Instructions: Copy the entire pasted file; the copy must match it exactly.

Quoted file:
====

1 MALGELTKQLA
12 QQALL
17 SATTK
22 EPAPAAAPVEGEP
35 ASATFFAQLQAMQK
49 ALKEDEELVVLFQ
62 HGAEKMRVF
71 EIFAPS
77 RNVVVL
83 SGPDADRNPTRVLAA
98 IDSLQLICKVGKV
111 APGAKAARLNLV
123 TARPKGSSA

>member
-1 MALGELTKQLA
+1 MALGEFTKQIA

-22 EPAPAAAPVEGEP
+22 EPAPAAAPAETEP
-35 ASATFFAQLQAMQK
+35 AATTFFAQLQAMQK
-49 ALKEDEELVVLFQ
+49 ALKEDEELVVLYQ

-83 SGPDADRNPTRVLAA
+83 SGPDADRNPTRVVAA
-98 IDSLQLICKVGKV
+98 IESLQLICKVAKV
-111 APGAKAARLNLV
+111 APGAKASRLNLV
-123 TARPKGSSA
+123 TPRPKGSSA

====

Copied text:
1 MALGELTKQLA
12 QQALL
17 SATTK
22 EPAPAAAPVEGEP
35 ASATFFAQLQAMQK
49 ALKEDEELVVLFQ
62 HGAEKMRVF
71 EIFAPS
77 RNVVVL
83 SGPDADRNPTRVLAA
98 IDSLQLICKVGKV
111 APGAKAARLNLV
123 TARPKGSSA

>member
-1 MALGELTKQLA
+1 MALGEFTKQIA

-22 EPAPAAAPVEGEP
+22 EPAPAAAPAETEP
-35 ASATFFAQLQAMQK
+35 AATTFFAQLQAMQK
-49 ALKEDEELVVLFQ
+49 ALKEDEELVVLYQ

-83 SGPDADRNPTRVLAA
+83 SGPDADRNPTRVVAA
-98 IDSLQLICKVGKV
+98 IESLQLICKVAKV
-111 APGAKAARLNLV
+111 APGAKASRLNLV
-123 TARPKGSSA
+123 TPRPKGSSA